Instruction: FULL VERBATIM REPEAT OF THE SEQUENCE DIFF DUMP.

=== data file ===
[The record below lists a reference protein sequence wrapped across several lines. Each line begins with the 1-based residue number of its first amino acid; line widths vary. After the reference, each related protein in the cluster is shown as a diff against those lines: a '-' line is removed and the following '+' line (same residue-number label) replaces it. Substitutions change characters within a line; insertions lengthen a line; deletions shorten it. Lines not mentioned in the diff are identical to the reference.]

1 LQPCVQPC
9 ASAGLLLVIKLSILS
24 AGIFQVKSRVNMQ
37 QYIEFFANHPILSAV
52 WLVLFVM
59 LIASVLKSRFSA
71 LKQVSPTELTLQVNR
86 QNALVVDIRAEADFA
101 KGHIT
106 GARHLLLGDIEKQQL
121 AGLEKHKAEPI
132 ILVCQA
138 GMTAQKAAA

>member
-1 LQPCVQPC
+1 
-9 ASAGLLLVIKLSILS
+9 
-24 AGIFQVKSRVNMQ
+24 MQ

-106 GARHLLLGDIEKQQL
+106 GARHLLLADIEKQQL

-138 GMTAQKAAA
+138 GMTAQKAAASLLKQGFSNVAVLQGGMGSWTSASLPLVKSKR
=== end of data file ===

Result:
[The record below lists a reference protein sequence wrapped across several lines. Each line begins with the 1-based residue number of its first amino acid; line widths vary. After the reference, each related protein in the cluster is shown as a diff against those lines: a '-' line is removed and the following '+' line (same residue-number label) replaces it. Substitutions change characters within a line; insertions lengthen a line; deletions shorten it. Lines not mentioned in the diff are identical to the reference.]

1 LQPCVQPC
9 ASAGLLLVIKLSILS
24 AGIFQVKSRVNMQ
37 QYIEFFANHPILSAV
52 WLVLFVM
59 LIASVLKSRFSA
71 LKQVSPTELTLQVNR
86 QNALVVDIRAEADFA
101 KGHIT
106 GARHLLLGDIEKQQL
121 AGLEKHKAEPI
132 ILVCQA
138 GMTAQKAAA

>member
-1 LQPCVQPC
+1 
-9 ASAGLLLVIKLSILS
+9 
-24 AGIFQVKSRVNMQ
+24 MQ

-106 GARHLLLGDIEKQQL
+106 GARHLLLADIEKQQL

-138 GMTAQKAAA
+138 GMTAQKAAASLLKQGFSNVAVLQGGMGSWTSASLPLVKSKR